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Apartheid -- The Global Itinerary: South African Cultural Formations in Transnational Circulation, 1948-1990

Final Report Summary - APARTHEID-STOPS (Apartheid -- The Global Itinerary: South African Cultural Formations in Transnational Circulation, 1948-1990)

Apartheid moved things. The South African government exiled political activists, intellectuals, writers, photographers, and musicians. The ERC-funded project “Apartheid—The Global Itinerary” has employed the outward trajectories of South African cultural agents and cultural formations beyond the borders of that country to investigate how apartheid functioned as a catalyst for transnational cultural production. Arguing against South Africa’s isolationism, we have shown how the activities of exiled cultural agents, together with the circulation of expressive culture across a wide range of media, fuelled the debate on apartheid in the international public sphere. The notion of the “restlessness of apartheid” provides conceptual shorthand for addressing the “global itineraries” of dissident South African expressive culture (Bethlehem 2018).

At their multiple points of global diffusion, works of anti-apartheid expressive culture were themselves enfolded within situated local narratives and imprinted with local political conflicts. What, we asked, were the consequences of this circulation for the struggle against racism in a historical period dominated by the Cold War and decolonisation? How was apartheid used to frame other conflicts over race and racial inequality?

Through charting the circulation of apartheid-era cultural formations, we have generated innovative perspectives on the history of societies other than South Africa, allowing for the better integration of South African cultural history into scholarly accounts of the Cold War and of decolonisation. Our findings encompass a highly diverse range of geopolitical contexts whether in the liberal West (Britain, France, the United States of America), the Soviet Union, socialist Hungary and Cuba, the Middle East (Israel, Palestine), and decolonising Africa (Algeria, Ghana, Guinea, Nigeria, Zaire), uniting these analyses within a *single* analytical framework. Combining fine-grained reconstructions of the cultural agency of exiled anti-apartheid figures with the close analysis of cultural works in circulation, we have restored neglected arenas to view in the struggle against apartheid, whether within or beyond Western settings.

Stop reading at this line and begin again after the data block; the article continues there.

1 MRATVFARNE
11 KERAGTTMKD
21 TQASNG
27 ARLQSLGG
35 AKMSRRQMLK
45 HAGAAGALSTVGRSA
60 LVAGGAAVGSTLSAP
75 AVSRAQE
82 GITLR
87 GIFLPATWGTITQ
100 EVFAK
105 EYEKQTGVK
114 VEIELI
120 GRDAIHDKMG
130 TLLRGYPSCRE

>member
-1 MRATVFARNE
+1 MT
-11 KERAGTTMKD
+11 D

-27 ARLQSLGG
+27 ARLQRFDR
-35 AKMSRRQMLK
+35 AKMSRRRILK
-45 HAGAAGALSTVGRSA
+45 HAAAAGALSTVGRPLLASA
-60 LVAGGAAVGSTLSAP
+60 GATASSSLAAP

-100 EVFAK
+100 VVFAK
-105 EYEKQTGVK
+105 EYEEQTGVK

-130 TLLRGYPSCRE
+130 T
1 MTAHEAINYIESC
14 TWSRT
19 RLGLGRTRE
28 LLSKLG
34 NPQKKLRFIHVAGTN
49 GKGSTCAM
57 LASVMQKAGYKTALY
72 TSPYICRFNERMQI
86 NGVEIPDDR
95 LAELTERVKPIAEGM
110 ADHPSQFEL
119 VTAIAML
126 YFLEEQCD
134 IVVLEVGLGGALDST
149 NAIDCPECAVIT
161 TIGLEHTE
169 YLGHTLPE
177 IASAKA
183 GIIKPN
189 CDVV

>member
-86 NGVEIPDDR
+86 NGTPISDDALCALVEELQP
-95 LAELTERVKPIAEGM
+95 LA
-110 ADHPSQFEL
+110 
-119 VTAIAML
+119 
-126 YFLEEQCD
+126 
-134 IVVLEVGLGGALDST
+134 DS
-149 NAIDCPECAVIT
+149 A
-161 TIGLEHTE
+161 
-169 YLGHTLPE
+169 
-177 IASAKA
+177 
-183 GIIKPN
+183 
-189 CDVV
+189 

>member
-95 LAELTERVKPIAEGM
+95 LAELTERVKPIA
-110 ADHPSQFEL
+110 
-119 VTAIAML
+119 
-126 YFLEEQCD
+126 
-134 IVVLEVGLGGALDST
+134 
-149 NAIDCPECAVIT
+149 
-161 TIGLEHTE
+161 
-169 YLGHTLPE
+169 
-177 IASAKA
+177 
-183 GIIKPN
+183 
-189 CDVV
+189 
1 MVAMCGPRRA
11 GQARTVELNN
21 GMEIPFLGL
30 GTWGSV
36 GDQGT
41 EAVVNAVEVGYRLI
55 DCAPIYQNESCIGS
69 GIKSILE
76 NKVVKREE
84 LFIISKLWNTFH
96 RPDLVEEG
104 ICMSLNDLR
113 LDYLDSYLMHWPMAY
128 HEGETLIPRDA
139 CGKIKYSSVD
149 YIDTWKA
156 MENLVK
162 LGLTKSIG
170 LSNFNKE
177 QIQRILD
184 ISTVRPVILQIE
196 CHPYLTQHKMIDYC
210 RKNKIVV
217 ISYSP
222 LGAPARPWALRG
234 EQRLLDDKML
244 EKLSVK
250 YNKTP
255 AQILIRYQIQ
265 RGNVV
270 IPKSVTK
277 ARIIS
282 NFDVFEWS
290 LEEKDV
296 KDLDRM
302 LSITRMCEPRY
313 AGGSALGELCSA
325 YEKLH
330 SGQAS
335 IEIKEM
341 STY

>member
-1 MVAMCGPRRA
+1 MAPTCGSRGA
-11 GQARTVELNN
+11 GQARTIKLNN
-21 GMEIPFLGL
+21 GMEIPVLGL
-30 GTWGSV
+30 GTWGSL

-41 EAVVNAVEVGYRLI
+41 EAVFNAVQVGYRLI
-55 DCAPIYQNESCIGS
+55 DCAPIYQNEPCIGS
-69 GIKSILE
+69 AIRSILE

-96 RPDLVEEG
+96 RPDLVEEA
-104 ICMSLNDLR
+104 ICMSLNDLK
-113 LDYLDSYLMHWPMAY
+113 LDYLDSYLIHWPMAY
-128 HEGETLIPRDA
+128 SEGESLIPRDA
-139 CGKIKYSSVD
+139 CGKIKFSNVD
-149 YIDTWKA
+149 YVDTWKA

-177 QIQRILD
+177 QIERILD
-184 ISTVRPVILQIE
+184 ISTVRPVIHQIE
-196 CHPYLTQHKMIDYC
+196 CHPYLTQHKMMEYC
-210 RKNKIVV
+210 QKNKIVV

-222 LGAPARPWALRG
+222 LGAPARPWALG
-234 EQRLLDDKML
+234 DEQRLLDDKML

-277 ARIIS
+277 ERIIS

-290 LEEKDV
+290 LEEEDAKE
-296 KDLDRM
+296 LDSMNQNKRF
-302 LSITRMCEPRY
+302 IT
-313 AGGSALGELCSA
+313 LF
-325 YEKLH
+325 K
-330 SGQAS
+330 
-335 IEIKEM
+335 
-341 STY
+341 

Additionally, we have applied our paradigm to transnational solidarity movements. We have developed new insights regarding the use of political analogy in the consolidation of political imaginaries that challenged racism and apartheid on the part of transnational black radical activists within a Cold War order. Responding to calls to decolonise academic knowledge production, we have explored multiple intersections between anti-apartheid resistance and solidarity movements in the global South, including diasporic and continental forms of pan-Africanism, African socialism, Négritude, Afro-Asian solidarity, and tricontinentalism. These efforts promise to impact how we view such contemporary developments as Afropolitanism and Black Lives Matter.

An international cohort of researchers including literary scholars, cultural theorists, visual culture scholars, musicologists, and historians have worked together to create the rich interdisciplinary dialogue fundamental to a project of this magnitude. With international collaborators, the project organised two major international conferences in Johannesburg and Copenhagen, and several smaller workshops. Our team conducted extensive public outreach and ran an active research blog: Among the numerous publications generated by the project are two special issues of _Safundi_(19.3 and 20.2) and a special issue of _Critical Arts_ currently under review. Our research has also appeared in other leading academic journals including _Social Text_, _Interventions_, _Social Dynamics_, _African Identities_ and _The English Historical Review_.

As a collective, we have expanded the understanding of what might constitute legitimate archives for exploring political imaginaries in relation to apartheid. Our use of non-traditional archival sources promises to provide new research agendas for future scholarship. The bleak resurgence of racism in the present political moment serves as an ongoing reminder of the need to use the historical record to help us imagine new alliances in the face of the threat that racism poses to our shared humanity.